Embroidery service on contract linens for care homes

Barnetson Court care home selects Girbau laundry

TOWELSDIRECT has been supplying the care sector for the last 20 years and provides premium Turkish quality towels that last up to 150 washes. Most towels that you see in a retailer will only last 60 washes. We also provide minimum iron bedlinen that is constructed of easy care polycotton, again designed to last longer than your average bedsheet and save your staff time. Bespoke embroidery designs are available along with matching bedlinen and curtains. Since Towelsdirect’s inception, we have always tried to focus on our uniqueness. Customers are reminded that we offer free delivery on orders over £150, operate a no minimum order policy and next day delivery from stock. We recognise that our customers’ needs are ever changing and it is with this in mind that we are updating our website daily. Enquiries: Telephone 0800 018 6935 or visit www.towelsdirect.co.uk

Countrywide Contract Interiors – From concept to completion FITTING out your care home? Do you want to save time and money? Choose a supply partner you can trust. Countrywide Contract Interiors approach each job, no matter how large or small, with individual care and attention. Experience and understanding of the healthcare market allows the company to source an extensive range of specialist equipment and furniture fit for purpose to any specific client group. Right product, right price, right time. Our experience and buying power allows us to source and manufacture on very competitive terms. Our purpose built 80,000 sq ft warehouse will accommodate all your requirements for a full turnkey package. Supported by our dedicated team, Countrywide Contract Interiors will deliver, install and fit on sites throughout the UK. And more than 90 per cent of our business is repeat / referrals from our very satisfied customers.. Enquiries: Telephone the projects team on 01226 719090 or email projects@countrywidecontractinteriors.co.uk

STAFF at Essex-based care home Barnetson Court are delighted with the quality, reliability, versatility and outstanding cleaning performance of Girbau’s new high-speed HS-6008 washer and an accompanying tumble dryer. A popular and successful care home which caters for up to 16 residents, Barnetson Court is owned by the NewstrAid Benevolent Fund. The home has an enviable reputation as one of the preferred choices for elderly people in the region. Effective, energy efficient and reliable laundry equipment plays an essential part in helping it to maintain the highest standards of overall care, while tackling a daily flow of soiled sheets, towels and residents’ clothing. Strong and durable, Girbau’s 6 Series washer range offer spin speeds of up to 1,000rpm and is designed to provide excellent washing performance with reduced cycle times. The HS-6008 model chosen by Barnetson Court has been named the most energy-efficient in its class by US body Energy Star. . Enquiries: Telephone 01462 427780 or visit www.girbau.co.uk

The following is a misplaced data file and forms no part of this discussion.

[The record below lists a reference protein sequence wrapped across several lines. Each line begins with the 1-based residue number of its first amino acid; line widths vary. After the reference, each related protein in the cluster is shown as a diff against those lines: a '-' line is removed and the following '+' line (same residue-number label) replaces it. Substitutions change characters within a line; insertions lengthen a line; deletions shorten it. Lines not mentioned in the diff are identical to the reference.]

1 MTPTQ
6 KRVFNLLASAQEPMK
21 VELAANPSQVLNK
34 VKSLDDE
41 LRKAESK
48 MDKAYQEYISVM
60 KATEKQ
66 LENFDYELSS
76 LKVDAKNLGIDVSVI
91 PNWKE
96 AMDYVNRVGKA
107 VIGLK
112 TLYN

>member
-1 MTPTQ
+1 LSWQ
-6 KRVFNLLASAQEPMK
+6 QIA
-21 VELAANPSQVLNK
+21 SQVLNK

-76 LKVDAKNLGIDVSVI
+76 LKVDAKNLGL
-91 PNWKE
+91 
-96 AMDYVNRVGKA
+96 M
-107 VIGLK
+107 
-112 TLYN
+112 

Secure drug cabinets from Beaucare Medical BEAUCARE Medical Ltd, the UK’s premier supplier of hygiene medical supplies and equipment to private care homes, hospitals and individuals, showcases its range of highly secure and affordable drug cabinets, ideal for use in care and nursing homes. Maintaining the security and safe dispensing of drugs within care and nursing home environments continues to be a priority for staff and managers, so a specifically designed secure cabinet provides a reliable way of controlling the dispense, loss and potential theft of medicines. Beaucare has a wide range of controlled drug cabinets, self medicating cabinets and pharmacy fridges to meet both standard and bespoke requirements. Controlled drug cabinets offer the highest level of security, with the locks complying to the Misuse of Drugs (Safe Custody) Regulations 1973 and 2007 amendment requirements (in the UK). Enquiries: Telephone 01423 816000, email sales@beaucare.com or visit www.beaucare.com


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Care home retains ‘excellent’ status in random inspection By Emma Spencer RESIDENTS and staff at a Workington care home have celebrated keeping its ‘excellent’ status after a recent inspection. Westwinds Residential Home was randomly inspected by the CQC in May and has maintained its three-star rating from its last inspection in 2007. The report gave particular praise to the home’s care plans and delivery, systems for ordering, storing and disposing of medicines and the staff training. Manager of the P and C Residential Services Ltd owned home, Maud Wilson, said: “We have just kept going from our previous inspection really to ensure that we keep the standards up. “The staff have had some extra training and we have made changes to our medication systems, which didn’t really need doing but we did it anyway to improve things. “We have also redecorated the parts of the interior and exterior of the home, replacing carpets and windows, and have introduced new activities for the residents.” Westwinds is home to 14 residents, aged 73 to 104, and has 21 members of staff,